Access to Further Education and Training (FET) colleges need to expand to meet the demand for increased training opportunities, says Higher Education and Training Minister Blade Nzimande.
“Enrollment at FET colleges must be expanded substantially if we are to come anywhere close to meeting both the need for mid-level skills and the demand from youth for increased training opportunities,” Nzimande said at the National Skills Summit on Thursday.
Nzimande said that while the department was mindful of the need to maintain and improve the quality of education and training, they must also be bold in expanding enrolment of such opportunities without compromising quality.
He said South Africa currently suffers from high unemployment and a shortage of critical skills needed to drive economic growth and social development.
“The skills shortage underpins many of the challenges government faces with regard to service delivery, the expansion of decent work and social justice.
“There is both anecdotal and empirical evidence of skills shortage in a number of occupations and economic sectors within South Africa. It is clear that there is a tangible problem arising from the mismatch between the supply and demand for skills in the South African labour market,” Nzimande said.
He announced that in a few weeks, the National Skills Development Strategy III, the overarching strategic instrument for skills development will be implemented to guide sector planning for the next five years.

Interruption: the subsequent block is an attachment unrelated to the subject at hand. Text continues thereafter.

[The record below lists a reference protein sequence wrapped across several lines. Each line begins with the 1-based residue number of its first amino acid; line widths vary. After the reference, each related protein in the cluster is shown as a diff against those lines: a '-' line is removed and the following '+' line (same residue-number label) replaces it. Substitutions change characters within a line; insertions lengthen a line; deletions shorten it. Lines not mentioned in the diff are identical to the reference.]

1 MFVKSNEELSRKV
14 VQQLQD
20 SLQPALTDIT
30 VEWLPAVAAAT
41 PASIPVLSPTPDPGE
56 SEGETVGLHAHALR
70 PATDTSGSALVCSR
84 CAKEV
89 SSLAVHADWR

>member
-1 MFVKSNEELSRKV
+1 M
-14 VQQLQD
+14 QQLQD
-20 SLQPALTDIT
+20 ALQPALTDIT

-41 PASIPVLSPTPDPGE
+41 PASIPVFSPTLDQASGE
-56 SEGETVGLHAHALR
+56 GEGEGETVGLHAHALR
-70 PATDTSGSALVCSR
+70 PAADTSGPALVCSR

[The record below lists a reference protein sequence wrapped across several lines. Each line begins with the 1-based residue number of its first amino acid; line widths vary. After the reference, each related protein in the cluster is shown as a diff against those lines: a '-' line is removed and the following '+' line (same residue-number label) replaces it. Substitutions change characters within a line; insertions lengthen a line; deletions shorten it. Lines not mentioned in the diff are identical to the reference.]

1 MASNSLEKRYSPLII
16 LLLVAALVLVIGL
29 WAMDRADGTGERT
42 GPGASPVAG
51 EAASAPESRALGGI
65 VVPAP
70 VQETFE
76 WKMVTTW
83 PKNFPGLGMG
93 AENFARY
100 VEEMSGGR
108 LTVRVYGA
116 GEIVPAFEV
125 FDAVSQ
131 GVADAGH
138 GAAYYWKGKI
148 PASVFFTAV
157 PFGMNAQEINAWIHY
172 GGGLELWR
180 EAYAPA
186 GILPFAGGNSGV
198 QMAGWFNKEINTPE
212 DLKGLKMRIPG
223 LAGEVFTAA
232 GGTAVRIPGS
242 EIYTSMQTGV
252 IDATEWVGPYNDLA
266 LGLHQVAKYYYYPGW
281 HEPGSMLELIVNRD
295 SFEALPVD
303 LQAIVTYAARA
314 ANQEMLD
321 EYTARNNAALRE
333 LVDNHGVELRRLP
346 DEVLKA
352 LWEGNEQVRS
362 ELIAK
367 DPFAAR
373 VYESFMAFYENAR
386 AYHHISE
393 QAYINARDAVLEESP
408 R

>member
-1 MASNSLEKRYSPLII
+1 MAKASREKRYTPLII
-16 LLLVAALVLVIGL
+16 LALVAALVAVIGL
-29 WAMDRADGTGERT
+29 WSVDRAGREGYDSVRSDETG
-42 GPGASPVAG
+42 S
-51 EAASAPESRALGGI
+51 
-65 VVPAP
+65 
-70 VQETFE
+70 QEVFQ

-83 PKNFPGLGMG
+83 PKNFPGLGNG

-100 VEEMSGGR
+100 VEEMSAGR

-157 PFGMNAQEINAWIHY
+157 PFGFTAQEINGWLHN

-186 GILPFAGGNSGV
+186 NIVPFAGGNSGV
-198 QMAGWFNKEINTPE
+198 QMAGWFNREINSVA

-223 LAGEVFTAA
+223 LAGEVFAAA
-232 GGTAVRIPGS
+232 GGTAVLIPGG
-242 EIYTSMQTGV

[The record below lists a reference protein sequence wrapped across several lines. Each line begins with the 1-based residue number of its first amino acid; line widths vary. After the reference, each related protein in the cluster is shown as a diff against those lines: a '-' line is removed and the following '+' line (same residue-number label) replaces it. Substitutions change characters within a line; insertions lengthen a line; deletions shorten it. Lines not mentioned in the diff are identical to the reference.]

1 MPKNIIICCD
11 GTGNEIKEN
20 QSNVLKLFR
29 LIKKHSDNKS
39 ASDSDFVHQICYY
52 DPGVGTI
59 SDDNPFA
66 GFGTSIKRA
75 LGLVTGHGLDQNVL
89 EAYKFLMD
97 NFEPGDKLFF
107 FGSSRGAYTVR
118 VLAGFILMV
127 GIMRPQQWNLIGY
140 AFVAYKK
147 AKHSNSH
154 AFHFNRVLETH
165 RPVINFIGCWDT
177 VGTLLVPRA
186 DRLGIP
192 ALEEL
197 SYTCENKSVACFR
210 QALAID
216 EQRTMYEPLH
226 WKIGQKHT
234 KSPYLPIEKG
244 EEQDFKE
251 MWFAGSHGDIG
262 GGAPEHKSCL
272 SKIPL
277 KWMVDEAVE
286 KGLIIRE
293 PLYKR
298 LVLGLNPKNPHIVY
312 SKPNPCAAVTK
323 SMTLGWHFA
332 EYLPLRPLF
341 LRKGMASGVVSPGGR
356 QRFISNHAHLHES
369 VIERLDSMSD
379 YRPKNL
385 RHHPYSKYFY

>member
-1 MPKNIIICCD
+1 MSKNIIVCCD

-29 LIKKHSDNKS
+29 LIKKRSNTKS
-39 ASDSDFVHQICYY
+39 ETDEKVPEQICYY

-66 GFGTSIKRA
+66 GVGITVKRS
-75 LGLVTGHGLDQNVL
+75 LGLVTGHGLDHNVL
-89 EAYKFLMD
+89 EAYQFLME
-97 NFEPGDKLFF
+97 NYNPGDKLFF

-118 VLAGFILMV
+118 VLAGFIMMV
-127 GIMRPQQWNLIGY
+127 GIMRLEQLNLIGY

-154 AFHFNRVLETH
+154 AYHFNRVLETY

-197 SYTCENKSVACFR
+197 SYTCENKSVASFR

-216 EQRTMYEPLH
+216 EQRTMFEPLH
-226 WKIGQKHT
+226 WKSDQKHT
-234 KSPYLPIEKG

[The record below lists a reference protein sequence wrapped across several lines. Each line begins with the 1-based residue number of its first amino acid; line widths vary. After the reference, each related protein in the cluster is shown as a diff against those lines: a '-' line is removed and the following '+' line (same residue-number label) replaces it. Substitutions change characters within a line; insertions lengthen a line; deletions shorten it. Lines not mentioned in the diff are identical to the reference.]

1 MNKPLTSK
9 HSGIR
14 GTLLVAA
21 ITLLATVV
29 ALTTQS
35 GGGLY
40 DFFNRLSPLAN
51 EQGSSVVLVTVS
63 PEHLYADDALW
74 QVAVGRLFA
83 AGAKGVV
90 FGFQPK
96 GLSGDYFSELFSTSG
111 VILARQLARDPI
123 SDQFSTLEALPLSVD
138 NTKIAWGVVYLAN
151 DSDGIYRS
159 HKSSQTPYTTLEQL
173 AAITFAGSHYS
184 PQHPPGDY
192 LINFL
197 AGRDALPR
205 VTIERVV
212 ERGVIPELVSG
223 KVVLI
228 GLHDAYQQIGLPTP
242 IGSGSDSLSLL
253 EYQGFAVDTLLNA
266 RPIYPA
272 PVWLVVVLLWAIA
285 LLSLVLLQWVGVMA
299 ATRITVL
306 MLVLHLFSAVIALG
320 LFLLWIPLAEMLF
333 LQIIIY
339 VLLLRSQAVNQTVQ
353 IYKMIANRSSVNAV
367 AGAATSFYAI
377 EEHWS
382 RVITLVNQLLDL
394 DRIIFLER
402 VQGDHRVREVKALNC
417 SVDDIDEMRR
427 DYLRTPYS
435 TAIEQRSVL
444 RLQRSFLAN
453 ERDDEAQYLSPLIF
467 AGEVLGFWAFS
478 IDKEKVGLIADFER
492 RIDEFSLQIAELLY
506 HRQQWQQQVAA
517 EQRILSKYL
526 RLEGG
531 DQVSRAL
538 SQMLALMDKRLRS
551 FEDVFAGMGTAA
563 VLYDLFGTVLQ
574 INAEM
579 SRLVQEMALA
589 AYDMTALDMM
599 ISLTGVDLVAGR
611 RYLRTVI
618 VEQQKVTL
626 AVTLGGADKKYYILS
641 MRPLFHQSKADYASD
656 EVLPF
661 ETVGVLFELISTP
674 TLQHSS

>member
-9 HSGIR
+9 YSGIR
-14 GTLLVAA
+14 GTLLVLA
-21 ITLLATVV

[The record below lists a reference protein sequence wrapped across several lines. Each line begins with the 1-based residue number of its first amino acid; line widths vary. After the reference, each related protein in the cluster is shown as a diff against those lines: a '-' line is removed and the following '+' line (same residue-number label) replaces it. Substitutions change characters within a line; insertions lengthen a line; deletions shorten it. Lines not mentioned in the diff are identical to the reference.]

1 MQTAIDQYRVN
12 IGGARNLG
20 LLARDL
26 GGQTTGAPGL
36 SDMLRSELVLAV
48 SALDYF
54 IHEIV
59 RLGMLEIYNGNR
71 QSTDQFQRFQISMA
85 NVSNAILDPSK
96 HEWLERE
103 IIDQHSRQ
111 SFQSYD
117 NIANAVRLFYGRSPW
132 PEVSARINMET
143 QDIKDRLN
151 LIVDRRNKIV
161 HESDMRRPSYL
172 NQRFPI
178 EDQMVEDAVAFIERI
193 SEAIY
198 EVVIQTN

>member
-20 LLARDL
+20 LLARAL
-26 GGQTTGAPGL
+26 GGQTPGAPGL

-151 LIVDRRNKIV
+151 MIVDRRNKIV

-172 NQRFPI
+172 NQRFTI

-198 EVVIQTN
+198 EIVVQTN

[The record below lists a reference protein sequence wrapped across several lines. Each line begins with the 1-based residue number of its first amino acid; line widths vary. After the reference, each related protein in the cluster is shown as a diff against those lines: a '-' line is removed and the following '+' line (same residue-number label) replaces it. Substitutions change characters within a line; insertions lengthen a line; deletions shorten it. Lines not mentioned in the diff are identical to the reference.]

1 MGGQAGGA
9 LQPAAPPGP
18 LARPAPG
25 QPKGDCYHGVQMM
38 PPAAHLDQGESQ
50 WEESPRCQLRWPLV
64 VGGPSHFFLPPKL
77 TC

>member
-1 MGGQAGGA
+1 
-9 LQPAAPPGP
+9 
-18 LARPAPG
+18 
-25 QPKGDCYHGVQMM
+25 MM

The two-day summit brought together all relevant constituencies and stakeholders for a consultative engagement on the skills challenge, including the mismatch between the supply of and demand for skills in the labour market.
Among the issues to be discussed at the summit are the minister’s performance agreement which include the establishment of a credible institutional mechanism for skills planning, increase access to intermediate and high level learning for youth and adults, who do not meet entry requirement for post school programmes.
The outputs will also include increased access to occupationally directed programmes in needed areas with special focus on artisan training, increase access to high level skills in target areas such as in the fields of engineering, animal and health sciences, physical and life sciences and teacher education as well as research, development and innovation in human capital for a growing knowledge economy.
Deputy President Kgalema Motlanthe, who chairs the Human Resource Development Council, will in the evening outline government’s systematic response to the country’s skills challenge.
Source: BuaNews, idc.co.za, ucf.org.za,